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Inflation is falling: Here's why and how much further it needs to go

Interest rate hikes have inflation heading lower but it's still a long way above the RBA's target zone.

Woman shopping for fresh produce as inflation falls, with an inset of a hand holding a wallet and money
Prices of essential items are starting to drop but inflation still has some distance to fall. (Source: Getty)

The inflation stick may not have been snapped but it has an extreme bend in it as the effect of weaker growth and cumulative policy tightenings work their way through the economy.

The good news from the February Consumer Price Index: prices rose just 0.2 per cent in the month, after falling 0.4 per cent in January; the annual monthly inflation rate eased to 6.8 per cent from the 8.4 per cent peak in December 2022.

Also by the Kouk:

Everything on the inflation front is pointing in the right direction – the issue now is the trajectory of the inflation deceleration, or in other words how long will it take for inflation to fall to the RBA’s 2-3 per cent target band.


Now that we have the facts out of the way, what does it all mean?

At a very superficial level, the 6.8 per cent annual inflation rate is well above the target band.

Superficial, because as everyone who looks at annual data knows, the result includes the surge in prices in March, April, May, etc, 2022. Annual data double-counts - or, actually, 11-fold counts - the high - or low - results until they drop out of the annual run rate.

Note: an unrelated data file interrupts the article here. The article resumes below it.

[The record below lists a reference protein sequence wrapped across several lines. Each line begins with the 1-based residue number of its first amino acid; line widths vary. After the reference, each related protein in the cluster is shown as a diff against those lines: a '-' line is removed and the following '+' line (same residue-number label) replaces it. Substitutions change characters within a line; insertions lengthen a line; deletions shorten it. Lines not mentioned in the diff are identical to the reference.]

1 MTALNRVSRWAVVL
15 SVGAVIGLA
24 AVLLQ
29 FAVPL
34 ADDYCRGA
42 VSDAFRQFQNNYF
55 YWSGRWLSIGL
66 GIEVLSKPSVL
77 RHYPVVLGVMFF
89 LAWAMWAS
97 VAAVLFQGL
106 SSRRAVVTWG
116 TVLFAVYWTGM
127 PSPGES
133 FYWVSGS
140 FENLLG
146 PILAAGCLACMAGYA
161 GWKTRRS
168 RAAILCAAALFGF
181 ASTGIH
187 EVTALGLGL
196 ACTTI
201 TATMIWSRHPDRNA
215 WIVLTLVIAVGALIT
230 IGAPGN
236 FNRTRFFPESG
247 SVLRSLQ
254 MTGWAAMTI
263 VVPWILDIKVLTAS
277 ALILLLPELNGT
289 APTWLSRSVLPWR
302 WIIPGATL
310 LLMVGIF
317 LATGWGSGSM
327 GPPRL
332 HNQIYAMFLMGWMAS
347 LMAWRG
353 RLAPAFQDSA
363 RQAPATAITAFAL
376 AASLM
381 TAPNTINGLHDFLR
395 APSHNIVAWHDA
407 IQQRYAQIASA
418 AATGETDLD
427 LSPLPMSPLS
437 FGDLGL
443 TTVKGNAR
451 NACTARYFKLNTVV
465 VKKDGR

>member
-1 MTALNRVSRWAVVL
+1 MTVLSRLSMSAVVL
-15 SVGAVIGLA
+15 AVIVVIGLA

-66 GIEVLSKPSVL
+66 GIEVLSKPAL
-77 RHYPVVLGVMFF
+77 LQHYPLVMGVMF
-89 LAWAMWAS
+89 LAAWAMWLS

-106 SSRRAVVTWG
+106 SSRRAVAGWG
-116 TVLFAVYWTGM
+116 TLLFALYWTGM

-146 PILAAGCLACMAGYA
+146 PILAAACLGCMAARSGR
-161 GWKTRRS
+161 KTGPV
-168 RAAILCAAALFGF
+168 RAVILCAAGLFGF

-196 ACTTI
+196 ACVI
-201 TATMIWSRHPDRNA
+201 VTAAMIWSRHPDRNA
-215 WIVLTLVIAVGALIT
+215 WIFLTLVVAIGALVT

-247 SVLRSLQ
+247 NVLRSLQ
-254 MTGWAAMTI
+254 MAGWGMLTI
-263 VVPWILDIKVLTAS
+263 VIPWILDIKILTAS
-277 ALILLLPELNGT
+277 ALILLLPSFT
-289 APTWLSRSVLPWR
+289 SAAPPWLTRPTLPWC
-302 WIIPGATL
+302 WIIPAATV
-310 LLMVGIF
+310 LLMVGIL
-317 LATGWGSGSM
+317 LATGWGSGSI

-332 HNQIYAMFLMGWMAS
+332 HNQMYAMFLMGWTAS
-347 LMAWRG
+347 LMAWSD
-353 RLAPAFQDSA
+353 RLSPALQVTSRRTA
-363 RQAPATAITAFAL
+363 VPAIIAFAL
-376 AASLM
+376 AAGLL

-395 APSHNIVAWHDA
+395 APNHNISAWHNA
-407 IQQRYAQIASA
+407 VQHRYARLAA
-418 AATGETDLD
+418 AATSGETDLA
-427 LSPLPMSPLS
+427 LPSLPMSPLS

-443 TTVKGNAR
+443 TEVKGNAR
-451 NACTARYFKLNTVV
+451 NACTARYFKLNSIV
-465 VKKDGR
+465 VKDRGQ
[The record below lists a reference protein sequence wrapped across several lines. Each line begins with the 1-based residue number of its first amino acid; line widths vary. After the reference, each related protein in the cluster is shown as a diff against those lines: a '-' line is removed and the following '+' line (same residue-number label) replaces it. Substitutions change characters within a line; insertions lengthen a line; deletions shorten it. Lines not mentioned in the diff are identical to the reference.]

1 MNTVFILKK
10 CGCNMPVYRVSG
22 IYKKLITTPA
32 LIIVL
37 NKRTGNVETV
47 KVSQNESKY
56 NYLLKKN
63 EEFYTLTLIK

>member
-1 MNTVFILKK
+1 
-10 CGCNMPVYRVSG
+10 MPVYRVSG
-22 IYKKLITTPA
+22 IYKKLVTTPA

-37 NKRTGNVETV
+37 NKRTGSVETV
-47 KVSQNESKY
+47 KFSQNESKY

This is why the sharp falls in the recent monthly data are so encouraging. Even with monthly inflation tracking an average 0.2-0.3 per cent, it won't be long before the annual inflation rate drops to 6 per cent, 5 per cent, 4 per cent and so on.

And the way commodity prices are trending, and the slowdown in the global and Australian economies are unfolding, this is the sort of inflation trajectory that is likely to be seen through the course of 2023 and, almost certainly, into 2024.

The good news on inflation follows the weak retail sales data for February, which is locking in what might be termed a ‘consumer recession’ - that is two, three or even four quarters where spending in real terms is declining in absolute terms, but falling even more in the highly relevant per-capita measure of spending.

The economy is slowing, as it was designed to do with the interest rate hikes and tight budget position, and this is well before the full effect of these measures kicks in.

With policy being too tight for too long, the risk is a hard landing or recession, which of course no one wants.

For the RBA, it means it can comfortably sit tight next week and, indeed, the next few months, with official interest rates at a very restrictive 3.60 per cent - and wait for the 10 straight rate hikes delivered since May 2022 to fully impact the economy.

In addition to that, and arguably more important for the Australian economy, is the effect of the global slowdown, which is still unfolding in erratic steps.

As noted last week, the slowdown is seeing commodity prices steadily fall, which will directly and indirectly feed into a low inflation climate.

There will also be the impact of weaker growth on Australia’s international trade position which, for the moment, is holding up well in the wake of China’s economic rebounding from the COVID lockdowns.

All up, the pressures on inflation are squarely to the downside, which was confirmed by the February inflation data.

Every forecaster, including the RBA, is expecting inflation to fall over the next year or so. The only uncertainty is how long it will take to get back to the target and what damage to the economy and employment will be engineered to get there.

A quickish return towards target, and protracted economic weakness, would see the RBA not only keep rates on hold but move to an interest-rate-cutting cycle.

The futures market is looking for rate cuts in about six months’ time – this looks about right with the risk of an earlier and more aggressive easing cycle than the market is pricing in.

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